January 07, 2009 (Original publish date) • By Dennis Beaver
You and I both know of a problem in our neighborhoods. It’s that vacant house on the corner — in foreclosure, abandoned by the family who used to live there. They could not afford to make the payments and simply moved out.
The swimming pool became a breeding ground for mosquitoes, and the house itself has invited graffiti and vandalism.
In virtually every American town, it’s the same thing. But it’s different when that vacant house has a direct impact on your home. It was indeed different for Ron Hall of Hanford.
“The people in back of me have left unexpectedly,” his e-mail began. “They were only in the house a couple of years and we never had any problems. Our two homes are separated by an old fashioned redwood fence located on my property. Unless kept properly trimmed, a massive growth of Oleanders on the neighbor’s side leans on the fence, and I am worried that it will collapse from the weight of those shrubs,” he wrote.
“Over the past many years, the people who lived there would have them trimmed every year or two, to prevent damage to my fence. In fact, the couple who just moved out did the same thing, having the tree trimmers perform the work from both my side of the fence and theirs.”
“This work needs to be done before spring, and it could easily cost over $500. I am retired and isn’t something that I am all that eager to pay for. Who is responsible for the costs involved? How can I find out who owns the house now? And equally important, if necessary, may I legally send a tree trimmer onto their property to perform the work required to save my fence?”
When I received Ron’s e-mail, I called him. Writing this column allows me to speak with so many interesting, genuine people, and Ron fit both categories well. Retired now after years at sea as a ship’s radio operator, he lives in the same home in which he grew up.
“My daddy built that fence. While old and worn it still stands. There is so much history that fence has seen. It is something I feel a need to protect,” he told me.
I understood those feelings. The longer we talked — especially about his life at sea — the happier I was that he took the time to e-mail me. He got an answer to his legal questions; I was allowed a glimpse into a solitary man’s interesting life. It was a fair trade.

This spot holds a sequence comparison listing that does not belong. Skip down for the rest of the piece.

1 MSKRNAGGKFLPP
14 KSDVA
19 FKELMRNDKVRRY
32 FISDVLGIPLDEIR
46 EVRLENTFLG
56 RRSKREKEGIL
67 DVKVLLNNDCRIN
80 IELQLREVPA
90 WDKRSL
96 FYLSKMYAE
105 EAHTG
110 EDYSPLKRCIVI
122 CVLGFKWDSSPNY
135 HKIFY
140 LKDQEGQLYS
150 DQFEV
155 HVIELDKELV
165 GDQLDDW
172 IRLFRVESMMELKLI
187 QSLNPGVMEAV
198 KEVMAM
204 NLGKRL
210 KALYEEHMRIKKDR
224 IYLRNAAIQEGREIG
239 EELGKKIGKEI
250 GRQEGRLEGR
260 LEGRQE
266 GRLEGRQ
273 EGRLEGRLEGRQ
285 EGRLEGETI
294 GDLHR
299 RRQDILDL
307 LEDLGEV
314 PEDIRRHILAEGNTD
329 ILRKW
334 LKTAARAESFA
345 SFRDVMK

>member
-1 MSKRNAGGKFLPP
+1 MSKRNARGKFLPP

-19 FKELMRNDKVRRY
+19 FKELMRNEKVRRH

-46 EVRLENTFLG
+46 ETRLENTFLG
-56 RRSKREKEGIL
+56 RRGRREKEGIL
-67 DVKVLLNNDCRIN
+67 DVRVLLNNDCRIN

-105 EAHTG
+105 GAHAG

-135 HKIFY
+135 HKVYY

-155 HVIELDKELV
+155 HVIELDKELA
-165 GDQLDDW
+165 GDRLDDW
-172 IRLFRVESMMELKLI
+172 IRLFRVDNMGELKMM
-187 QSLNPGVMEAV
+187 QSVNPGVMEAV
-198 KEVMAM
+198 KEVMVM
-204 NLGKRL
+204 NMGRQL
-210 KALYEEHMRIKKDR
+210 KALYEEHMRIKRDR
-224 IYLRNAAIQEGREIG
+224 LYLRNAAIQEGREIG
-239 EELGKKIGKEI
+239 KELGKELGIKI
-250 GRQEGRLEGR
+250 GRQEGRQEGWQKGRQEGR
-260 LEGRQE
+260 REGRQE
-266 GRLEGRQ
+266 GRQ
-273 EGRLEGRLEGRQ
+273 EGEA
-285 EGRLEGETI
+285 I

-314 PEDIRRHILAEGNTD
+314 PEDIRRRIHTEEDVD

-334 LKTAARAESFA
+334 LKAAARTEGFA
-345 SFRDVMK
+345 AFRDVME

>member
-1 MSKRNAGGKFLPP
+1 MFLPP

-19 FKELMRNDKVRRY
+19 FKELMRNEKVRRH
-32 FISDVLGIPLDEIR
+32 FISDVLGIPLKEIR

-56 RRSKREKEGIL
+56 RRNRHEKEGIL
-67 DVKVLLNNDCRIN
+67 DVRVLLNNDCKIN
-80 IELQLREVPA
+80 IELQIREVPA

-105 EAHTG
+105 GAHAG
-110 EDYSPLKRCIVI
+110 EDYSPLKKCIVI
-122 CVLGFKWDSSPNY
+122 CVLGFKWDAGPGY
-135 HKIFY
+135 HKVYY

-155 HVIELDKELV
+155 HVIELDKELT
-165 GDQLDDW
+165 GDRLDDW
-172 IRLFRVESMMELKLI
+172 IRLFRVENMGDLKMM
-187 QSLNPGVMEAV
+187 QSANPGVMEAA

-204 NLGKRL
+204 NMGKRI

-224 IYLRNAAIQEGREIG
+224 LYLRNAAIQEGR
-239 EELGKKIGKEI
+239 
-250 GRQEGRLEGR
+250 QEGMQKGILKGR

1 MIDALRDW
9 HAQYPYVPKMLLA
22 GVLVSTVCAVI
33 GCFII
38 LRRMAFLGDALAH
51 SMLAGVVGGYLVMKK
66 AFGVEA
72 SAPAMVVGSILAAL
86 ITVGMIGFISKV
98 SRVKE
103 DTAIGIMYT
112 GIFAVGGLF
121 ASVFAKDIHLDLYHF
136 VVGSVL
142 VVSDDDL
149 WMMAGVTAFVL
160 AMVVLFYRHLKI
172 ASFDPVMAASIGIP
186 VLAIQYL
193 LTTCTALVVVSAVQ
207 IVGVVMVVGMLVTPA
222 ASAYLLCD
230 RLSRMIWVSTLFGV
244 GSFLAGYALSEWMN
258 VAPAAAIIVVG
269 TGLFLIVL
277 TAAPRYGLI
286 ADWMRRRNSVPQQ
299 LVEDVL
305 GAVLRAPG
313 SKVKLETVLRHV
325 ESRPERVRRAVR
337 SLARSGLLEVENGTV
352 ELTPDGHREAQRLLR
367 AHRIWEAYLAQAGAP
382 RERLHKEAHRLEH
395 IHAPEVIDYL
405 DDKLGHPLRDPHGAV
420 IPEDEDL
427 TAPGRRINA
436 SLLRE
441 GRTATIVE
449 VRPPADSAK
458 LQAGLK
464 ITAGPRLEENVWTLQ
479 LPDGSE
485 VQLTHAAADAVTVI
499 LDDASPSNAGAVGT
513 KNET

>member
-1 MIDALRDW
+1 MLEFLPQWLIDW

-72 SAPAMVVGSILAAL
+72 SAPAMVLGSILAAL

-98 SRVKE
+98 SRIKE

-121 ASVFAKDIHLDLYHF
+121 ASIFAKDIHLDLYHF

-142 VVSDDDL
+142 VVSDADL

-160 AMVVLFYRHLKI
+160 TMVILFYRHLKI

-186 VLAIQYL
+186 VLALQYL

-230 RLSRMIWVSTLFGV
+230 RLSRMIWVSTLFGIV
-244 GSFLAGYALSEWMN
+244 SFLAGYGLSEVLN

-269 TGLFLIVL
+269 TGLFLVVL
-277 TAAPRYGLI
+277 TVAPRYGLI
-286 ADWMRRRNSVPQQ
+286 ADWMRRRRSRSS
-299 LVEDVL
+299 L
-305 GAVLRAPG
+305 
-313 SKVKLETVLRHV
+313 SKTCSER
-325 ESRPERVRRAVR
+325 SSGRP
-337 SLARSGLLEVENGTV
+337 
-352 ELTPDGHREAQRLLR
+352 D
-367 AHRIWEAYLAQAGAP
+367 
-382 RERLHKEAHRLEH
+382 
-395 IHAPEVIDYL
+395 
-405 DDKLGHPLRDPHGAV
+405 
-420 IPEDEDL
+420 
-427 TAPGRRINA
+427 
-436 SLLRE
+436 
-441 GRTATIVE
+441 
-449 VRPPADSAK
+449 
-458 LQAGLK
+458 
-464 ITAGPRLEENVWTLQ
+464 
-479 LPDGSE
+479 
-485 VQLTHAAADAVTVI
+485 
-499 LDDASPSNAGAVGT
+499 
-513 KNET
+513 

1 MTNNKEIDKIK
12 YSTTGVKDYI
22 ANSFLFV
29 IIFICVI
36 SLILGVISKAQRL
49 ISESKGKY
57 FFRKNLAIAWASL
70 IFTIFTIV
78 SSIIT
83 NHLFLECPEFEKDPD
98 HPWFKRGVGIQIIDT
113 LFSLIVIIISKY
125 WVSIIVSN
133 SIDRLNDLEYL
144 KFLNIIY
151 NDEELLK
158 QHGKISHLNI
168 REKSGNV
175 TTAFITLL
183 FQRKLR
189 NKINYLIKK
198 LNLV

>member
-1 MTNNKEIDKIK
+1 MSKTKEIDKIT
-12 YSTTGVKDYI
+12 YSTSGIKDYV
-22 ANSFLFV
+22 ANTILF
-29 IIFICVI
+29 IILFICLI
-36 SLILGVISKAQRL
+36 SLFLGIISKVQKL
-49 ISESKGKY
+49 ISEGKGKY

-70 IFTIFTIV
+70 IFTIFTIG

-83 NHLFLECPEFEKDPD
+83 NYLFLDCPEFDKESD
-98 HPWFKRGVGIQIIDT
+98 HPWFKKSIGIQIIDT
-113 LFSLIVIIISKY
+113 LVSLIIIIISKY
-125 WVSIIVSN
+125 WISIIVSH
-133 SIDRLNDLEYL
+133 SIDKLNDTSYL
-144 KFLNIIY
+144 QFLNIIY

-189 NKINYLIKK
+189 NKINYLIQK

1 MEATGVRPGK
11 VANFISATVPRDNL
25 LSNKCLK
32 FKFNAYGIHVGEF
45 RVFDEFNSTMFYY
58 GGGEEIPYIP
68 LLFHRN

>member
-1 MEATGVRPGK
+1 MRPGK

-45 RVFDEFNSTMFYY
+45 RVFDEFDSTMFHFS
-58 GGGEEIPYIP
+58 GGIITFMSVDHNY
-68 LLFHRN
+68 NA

“There are a number of ways to determine who own a vacant house,” Bakersfield private investigator Riley Parker told me. “And, for the average person, no out-of-pocket expense is necessary, just some time and shoe leather.
“Begin with a visit to the tax assessor’s office, or phone call. Provide them with the address, and they can tell you who currently owns the property. If it has gone through a foreclosure, the name of the bank or lending institution will be shown.
“Often customer service departments at title insurance companies will provide that information over the phone, and at no charge. This is a service they offer their customers — the real estate industry — but if you are polite, chances are they’ll help you,” he added.
“However, you could have a situation where the house was abandoned, or someone died or just moved out, and it is not in foreclosure. It could be tied up in an estate or legal dispute of some kind, with varying claims of ownership. These are far more complicated issues, and if it’s worth the added expense, a private investigator has ways of locating individuals and family members using proprietary data bases to find a wealth of information on virtually anyone,” Mr. Parker pointed out.
“Unless it is necessary to physically visit the property, in general, this kind of research would take less than two hours of the investigator’s time, with billing rates which range from $50 to $125 per hour. So, you really need to weigh if hiring an investigator is worth it,” he stressed.
Vacant homes can be little more than an eyesore to becoming temporary residences for squatters. Some lenders — notably, Wells Fargo Mortgage — have an entire division whose task it is to maintain their foreclosed properties, while far too many others do nothing. A few cities have passed legislation requiring the owner record to look after these public nuisances.
Of course, even if my reader locates the current owner — be it an individual or corporate-this does not mean anything will be done in time to save the redwood fence. Ron’s most appropriate remedy is what we call: self help. That’s quite literally, taking the law into his own hands, without waiting for a judge to give permission.
All sates allow homeowners to trim overhanging branches, but in a way which does not damage the neighbor’s tree. When we get into encroaching roots or huge limbs, caution is critical. California allows chopping off the offending roots if this does not injure the neighbor’s tree. That’s why it’s generally a good idea to consult with a certified arborist before grabbing your chain saw. Courts can award triple damages for hurting or killing a neighbor’s tree.
But Ron’s isn’t the typical “tree” case. While there may be some branches which overhang the fence, we’ve got “a hundred feet or so of shrubs leaning on the old redwood fence,” as he explained. “As those oleanders grow, as they do every spring and summer, there is a point where the fence will no longer support the weight and will break,” he fears.
While technically a trespass, in this type of situation, my legal opinion would be for the tree trimmers to go into the neighbor’s backyard in order to save the fence. Practically speaking, if they do a good job and harm nothing else, there is a valid reason to be on the neighbor’s property.
Dennis Beaver practices law in Bakersfield and enjoys hearing from his readers. Contact Dennis Beaver.